an appropriate expression? For instance, as a Facebook post or what have you? The main part I'm wondering about is よ. My understanding is that よ usually implies that you're doing something to the audience that falls somewhere halfway in between informing them of something and instructing them of it. Here it's really being used mainly for emphasis, but I'm not sure if this is loosely correct. And if it's not correct, should だ be omitted as well?

My understanding also is that なあ is fairly feminine.

2 Answers 2


It depends on what you want to say.
First, の is not necessary:




よ is genderless and mostly used for slightly assertive expressions, like さ and ね.
On the contrary, なあ is a masculine expression. Its feminine version is わ. But they will not be a proper replacement for よ.

If you want to say "It's Christmas holiday!" (the "yay!" feeling), you can use:


  • 2
    Note that we have no "Christmas holiday" in Japan (We'd say 冬休み for vacation around the New Year's Day), so his answer is the best way to tell the notion directly. By the way, なあ could be feminine wording in Kyoto, but generally masculine to unisex in other places. Commented Dec 24, 2014 at 8:19
  • @broccoliforest Thanks for additional information. I know there is no official Christmas holiday and I should've mentioned it. But the expression itself can be used for other countries: アメリカのクリスマス休暇
    – BurakUeda
    Commented Dec 24, 2014 at 8:24

As BurakUeda said, the 「の」 is unnecessary. Likewise, as Broccoli Forest mentioned, 「冬休み」 is the word you normally hear in Japan. So I'll talk about the meaning of 「よ」.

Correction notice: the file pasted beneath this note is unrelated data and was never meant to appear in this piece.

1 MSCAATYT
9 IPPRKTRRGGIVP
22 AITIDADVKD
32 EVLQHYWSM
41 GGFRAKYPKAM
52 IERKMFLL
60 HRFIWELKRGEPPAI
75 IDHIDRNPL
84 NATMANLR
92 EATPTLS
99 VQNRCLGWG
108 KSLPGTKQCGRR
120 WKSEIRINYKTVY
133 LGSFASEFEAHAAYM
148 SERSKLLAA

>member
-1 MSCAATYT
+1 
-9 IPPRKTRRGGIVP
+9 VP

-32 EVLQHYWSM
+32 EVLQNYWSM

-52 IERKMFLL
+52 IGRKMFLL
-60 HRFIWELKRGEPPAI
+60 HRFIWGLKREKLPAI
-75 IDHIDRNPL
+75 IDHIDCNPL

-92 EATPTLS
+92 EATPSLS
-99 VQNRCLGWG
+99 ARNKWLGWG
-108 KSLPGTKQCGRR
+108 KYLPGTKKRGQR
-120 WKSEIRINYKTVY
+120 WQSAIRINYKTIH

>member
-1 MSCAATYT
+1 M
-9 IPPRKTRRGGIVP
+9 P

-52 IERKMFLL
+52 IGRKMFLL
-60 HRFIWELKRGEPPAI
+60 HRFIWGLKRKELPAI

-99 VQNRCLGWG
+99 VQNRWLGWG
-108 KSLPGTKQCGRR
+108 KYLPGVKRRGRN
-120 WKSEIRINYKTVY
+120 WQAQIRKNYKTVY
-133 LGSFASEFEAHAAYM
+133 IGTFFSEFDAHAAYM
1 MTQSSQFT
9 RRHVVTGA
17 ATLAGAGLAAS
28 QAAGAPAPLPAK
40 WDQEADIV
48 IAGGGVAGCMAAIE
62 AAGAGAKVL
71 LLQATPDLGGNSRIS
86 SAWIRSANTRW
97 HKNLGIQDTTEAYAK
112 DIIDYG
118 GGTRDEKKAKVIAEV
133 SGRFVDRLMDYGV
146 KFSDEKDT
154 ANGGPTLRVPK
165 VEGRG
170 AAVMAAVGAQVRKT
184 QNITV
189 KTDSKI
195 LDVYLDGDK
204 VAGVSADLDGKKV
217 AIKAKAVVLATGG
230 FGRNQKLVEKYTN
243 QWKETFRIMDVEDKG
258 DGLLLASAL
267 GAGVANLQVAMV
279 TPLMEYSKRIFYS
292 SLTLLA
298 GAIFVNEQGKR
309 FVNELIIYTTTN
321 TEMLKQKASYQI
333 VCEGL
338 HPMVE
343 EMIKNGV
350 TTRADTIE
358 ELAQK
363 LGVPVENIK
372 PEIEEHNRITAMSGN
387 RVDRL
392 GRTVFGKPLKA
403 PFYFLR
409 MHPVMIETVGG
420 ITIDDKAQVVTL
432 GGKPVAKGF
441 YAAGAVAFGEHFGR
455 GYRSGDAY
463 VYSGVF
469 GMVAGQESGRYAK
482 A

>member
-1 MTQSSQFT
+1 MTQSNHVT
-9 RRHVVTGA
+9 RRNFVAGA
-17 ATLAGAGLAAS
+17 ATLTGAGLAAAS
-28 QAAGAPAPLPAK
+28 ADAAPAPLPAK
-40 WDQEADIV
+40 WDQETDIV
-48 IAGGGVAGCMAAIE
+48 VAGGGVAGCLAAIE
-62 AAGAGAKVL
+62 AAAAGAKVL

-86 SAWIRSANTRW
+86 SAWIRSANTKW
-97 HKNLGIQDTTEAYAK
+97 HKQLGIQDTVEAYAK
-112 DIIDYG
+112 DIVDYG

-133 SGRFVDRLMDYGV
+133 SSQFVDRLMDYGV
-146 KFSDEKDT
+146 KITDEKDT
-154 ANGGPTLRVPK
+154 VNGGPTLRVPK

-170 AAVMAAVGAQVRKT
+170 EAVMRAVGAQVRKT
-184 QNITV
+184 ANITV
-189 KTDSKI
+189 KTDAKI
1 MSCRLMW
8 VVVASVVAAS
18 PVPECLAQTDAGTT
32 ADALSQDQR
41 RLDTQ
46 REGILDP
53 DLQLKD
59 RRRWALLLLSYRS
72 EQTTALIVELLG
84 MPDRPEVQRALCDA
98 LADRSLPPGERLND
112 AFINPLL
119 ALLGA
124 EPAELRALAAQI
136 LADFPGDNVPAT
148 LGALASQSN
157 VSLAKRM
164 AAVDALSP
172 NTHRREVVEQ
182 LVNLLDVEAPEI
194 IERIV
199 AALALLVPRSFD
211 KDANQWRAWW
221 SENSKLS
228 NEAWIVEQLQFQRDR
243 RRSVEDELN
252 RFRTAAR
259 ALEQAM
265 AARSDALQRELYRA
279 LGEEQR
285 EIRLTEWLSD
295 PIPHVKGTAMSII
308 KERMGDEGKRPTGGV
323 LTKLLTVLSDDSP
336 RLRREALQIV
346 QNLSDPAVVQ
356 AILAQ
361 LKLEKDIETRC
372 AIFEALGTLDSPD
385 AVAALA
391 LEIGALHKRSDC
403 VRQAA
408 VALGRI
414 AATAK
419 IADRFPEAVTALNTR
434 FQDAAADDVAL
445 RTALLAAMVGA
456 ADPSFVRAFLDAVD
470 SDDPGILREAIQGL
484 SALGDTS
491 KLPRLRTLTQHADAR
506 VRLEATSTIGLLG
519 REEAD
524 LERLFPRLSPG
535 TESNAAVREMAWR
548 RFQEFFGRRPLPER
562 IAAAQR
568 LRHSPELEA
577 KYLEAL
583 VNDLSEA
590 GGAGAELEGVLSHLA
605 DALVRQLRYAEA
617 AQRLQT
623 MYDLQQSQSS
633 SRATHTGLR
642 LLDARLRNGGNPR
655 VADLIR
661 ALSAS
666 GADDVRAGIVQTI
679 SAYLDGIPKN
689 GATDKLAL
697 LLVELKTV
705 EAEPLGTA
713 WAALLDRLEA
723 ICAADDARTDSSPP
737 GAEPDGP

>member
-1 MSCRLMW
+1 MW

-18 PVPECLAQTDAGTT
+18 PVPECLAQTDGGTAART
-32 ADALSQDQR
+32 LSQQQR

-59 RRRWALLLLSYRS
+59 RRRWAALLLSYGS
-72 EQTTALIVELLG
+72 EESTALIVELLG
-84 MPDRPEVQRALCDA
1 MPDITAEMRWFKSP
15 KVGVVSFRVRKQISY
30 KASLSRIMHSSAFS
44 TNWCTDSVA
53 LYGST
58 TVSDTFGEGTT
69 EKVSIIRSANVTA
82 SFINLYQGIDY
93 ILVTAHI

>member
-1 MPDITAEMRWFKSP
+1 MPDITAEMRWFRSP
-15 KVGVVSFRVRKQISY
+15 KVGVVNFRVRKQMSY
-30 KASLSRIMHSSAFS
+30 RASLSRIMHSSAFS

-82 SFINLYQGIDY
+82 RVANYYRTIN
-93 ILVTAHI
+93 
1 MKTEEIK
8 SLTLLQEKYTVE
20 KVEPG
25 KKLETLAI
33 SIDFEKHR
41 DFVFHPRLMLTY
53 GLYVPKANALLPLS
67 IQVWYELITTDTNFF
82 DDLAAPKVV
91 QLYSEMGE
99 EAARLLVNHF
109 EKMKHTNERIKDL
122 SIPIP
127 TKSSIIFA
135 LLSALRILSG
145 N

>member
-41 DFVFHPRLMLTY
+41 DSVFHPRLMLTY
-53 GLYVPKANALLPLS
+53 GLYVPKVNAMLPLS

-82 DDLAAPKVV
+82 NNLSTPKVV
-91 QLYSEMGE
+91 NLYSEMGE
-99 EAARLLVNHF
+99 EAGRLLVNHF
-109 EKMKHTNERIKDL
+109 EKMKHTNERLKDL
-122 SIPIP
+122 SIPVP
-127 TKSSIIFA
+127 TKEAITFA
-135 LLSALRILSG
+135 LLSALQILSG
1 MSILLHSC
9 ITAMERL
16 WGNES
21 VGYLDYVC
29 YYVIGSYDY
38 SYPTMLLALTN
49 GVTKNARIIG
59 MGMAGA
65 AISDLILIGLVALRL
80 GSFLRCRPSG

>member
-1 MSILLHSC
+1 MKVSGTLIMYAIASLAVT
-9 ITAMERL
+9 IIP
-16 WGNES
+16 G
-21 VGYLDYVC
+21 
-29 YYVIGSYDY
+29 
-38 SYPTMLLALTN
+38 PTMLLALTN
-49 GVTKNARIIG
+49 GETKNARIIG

According to Bonjinsha's Basic Japanese-English Dictionary, 「よ」 can

  1. emphasize the force of one's intent, emotion, judgment, etc.

「それなりに美味しいよ」 "It's delicious for what it's worth. (so don't judge it)"

「今、冬休みだよ」 "It's winter break. (so I'm not going)"

「これはあの子に買おうと思ってるよ」 "I think I'm going to buy this for her. (so tell me that's a good idea)"

  1. appeal to the listener as an order, request, urging, etc.

「あした必ず来てくださいよ!」 "Be sure to come tomorrow!"

「二次会に行こうよ!」 "Let's go for round 2!"

「それはダメですよ」 "You mustn't do that."

The same meaning is echoed in Kodansha's All About Particles:

  1. Urges a course of action.
  2. Indicates a request. (Somewhat stronger than 「ね」)
  3. Indicates a statement of certainty.

The basic meaning of 「よ」 being, therefore, to suggest that the listener should agree with you. So you'd only really say 「冬休みだよ!」 if someone had previously said something that merits informing them that it actually is Winter Break. Usually you'll leave the 「よ」 out in this case.

And, when you mentioned 「よ」 being primarily feminine language, it's only feminine when used without 「だ」: 「あたし、試験よ」 "(No,) I'm taking a test." When used with 「だ」 it's pretty masculine.


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